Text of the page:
• THE HATEFUL EIGHTQuentin Tarantino
  • INSIDE OUTPete Docter, Meg LeFauve, and Josh Cooley (screenplay); Pete Docter and Ronnie del Carmen (story)
  • SICARIO Taylor Sheridan
  • SPOTLIGHTJosh Singer & Tom McCarthy

BEST ADAPTED SCREENPLAY:

BEST ANIMATED FEATURE:

  • ANOMALISACharlie Kaufman and Duke Johnson, directors
  • INSIDE OUTPete Docter, director
  • THE PEANUTS MOVIESteve Martino, director
  • SHAUN THE SHEEP MOVIE Mark Burton, Richard Starzak, Julie Lockhart and Paul Kewley, directors
  • WHEN MARNIE WAS THEREHiromasa Yonebayashi, director

BEST DOCUMENTARY FEATURE:

  • AMYAsif Kapadia, director
  • CARTEL LANDMatthew Heineman, director
  • GOING CLEAR: SCIENTOLOGY AND THE POWER OF BELIEF Alex Gibney, director
  • KURT COBAIN: MONTAGE OF HECKBrett Morgen, director
  • THE LOOK OF SILENCEJoshua Oppenheimer, director

BEST FOREIGN LANGUAGE FILM:

  • THE ASSASSINHou Hsiao-Hsien, director
  • MUSTANGDeniz Gamze Ergüven, director
  • PHOENIXChristian Petzold, director
  • SON OF SAULLászló Nemes, director
  • WHITE GODKornél Mundruczó, director

BEST CINEMATOGRAPHY:

  • CAROLEdward Lachman
  • THE HATEFUL EIGHTRobert Richardson
  • MAD MAX: FURY ROADJohn Seale
  • THE REVENANTEmmanuel Lubezki
  • SICARIORoger Deakins

BEST COSTUME DESIGN:

BEST FILM EDITING:

BEST MAKEUP & HAIRSTYLING:

  • CAROLPatricia Regan, Jerry DeCarlo
  • MAD MAX: FURY ROAD Lesley Vanderwalt, Damian Martin, Elka Wardega
  • THE REVENANTGraham Johnston, Robert Pandini

BEST ORIGINAL SCORE:

BEST ORIGINAL SONG:

  • CREED – “Grip”, Ludwig Göransson, Sam Dew, Tessa Thompson (composers)
  • FIFTY SHADES OF GREY – “Earned It (Fifty Shades of Grey)”, Abel Tesfaye, Stephan Moccio, Jason  Quenneville, Ahmad Balshe (composers)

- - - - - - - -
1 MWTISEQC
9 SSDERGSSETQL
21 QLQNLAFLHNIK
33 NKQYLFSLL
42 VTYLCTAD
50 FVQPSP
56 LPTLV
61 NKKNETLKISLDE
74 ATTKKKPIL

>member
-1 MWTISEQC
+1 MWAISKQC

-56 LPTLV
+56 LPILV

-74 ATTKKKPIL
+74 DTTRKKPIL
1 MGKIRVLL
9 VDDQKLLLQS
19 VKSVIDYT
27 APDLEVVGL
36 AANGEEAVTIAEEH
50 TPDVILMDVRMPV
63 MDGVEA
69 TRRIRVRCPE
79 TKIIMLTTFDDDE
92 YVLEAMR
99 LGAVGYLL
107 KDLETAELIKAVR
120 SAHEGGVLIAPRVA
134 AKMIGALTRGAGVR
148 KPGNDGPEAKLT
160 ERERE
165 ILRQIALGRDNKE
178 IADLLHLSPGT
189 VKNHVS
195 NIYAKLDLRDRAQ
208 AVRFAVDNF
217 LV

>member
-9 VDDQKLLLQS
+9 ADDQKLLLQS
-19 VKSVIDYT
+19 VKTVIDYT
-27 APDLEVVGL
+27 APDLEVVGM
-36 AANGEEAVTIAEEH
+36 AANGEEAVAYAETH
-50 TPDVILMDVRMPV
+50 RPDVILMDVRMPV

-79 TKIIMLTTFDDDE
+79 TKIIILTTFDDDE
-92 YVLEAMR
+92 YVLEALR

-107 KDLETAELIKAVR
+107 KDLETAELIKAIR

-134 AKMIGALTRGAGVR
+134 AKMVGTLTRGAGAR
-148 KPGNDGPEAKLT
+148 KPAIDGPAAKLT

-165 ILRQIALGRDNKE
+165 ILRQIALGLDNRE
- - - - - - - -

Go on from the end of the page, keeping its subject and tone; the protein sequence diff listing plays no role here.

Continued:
• FURIOUS 7 – “See You Again”, Justin Franks, Andrew Cedar, Charlie Puth, Cameron Thomaz (composers)
  • THE HUNTING GROUND – “Til It Happens To You”, Lady Gaga, Diane Warren (composers)
  • SPECTRE – “Writing’s On The Wall”, Sam Smith, James Napier (composers)

BEST PRODUCTION DESIGN:

  • CAROLJudy Becker (production design); Heather Loeffler (set decorator)
  • CRIMSON PEAK Tom Sanders (production design); Shane Vieau, Jeffrey A. Melvin (set decorator)
  • MAD MAX: FURY ROADColin Gibson (production design); Lisa Thompson (set decorator)
  • THE REVENANTJack Fisk (production design); Hamish Purdy (set decorator)
  • STAR WARS: THE FORCE AWAKENSRick Carter and Darren Gilford (production design); Lee Sandales (set decorator)

BEST SOUND DESIGN:

  • MAD MAX: FURY ROADBen Osmo, Chris Jenkins, Gregg Rudloff (sound mixing); Scott Hecker, Mark Mangini, David White (sound editing)
  • THE MARTIANMac Ruth, Paul Massey, Mark Taylor (sound mixing); Oliver Tarney (sound editing)
  • THE REVENANTChris Duesterdisk, Jon Taylor, Frank A. Moñtano, Randy Thom (sound mixing); Martin Hernandez, Randy Thom, Lon Bender (sound editing)
  • SICARIOJohn Reitz, Tom Ozanich, William Sarokin (sound mixing); Alan Robert Murray (sound editing)
  • STAR WARS: THE FORCE AWAKENSAndy Nelson, Christopher Scarabosio, Stuart Wilson (sound mixing); Matthew Wood, David Acord (sound editing)

BEST VISUAL EFFECTS:

The Central Ohio Film Critics Have Announced Their Nominations!


Here are the Central Ohio Film Critics Nominations!

Best Film

-The Big Short
Ex Machina
Inside Out
Mad Max: Fury Road
The Martian
-The Revenant
-Room
Sicario
-Spotlight
Star Wars: Episode VII – The Force Awakens

Best Director

-Alejandro González Iñárritu, The Revenant
-Todd Haynes, Carol
-Tom McCarthy, Spotlight
-George Miller, Mad Max: Fury Road
-Ridley Scott, The Martian
-Denis Villeneuve, Sicario

Best Actor

-Matt Damon, The Martian
-Johnny Depp, Black Mass
-Leonardo DiCaprio, The Revenant
-Michael Fassbender, Steve Jobs
-Jacob Tremblay, Room

Best Actress

-Cate Blanchett, Carol
-Brie Larson, Room
-Saoirse Ronan, Brooklyn
-Charlize Theron, Mad Max: Fury Road
-Alicia Vikander, The Danish Girl

Best Supporting Actor

-Benicio Del Toro, Sicario
-Tom Hardy, The Revenant
-Oscar Isaac, Ex Machina
-Mark Ruffalo, Spotlight
-Sylvester Stallone, Creed

Best Supporting Actress

-Jennifer Jason Leigh, The Hateful Eight
-Rooney Mara, Carol
-Rachel McAdams, Spotlight
-Alicia Vikander, Ex Machina
-Kate Winslet, Steve Jobs

Best Ensemble

-The Big Short
Ex Machina
-The Hateful Eight
-Spotlight
Steve Jobs

Actor of the Year (for an exemplary body of work)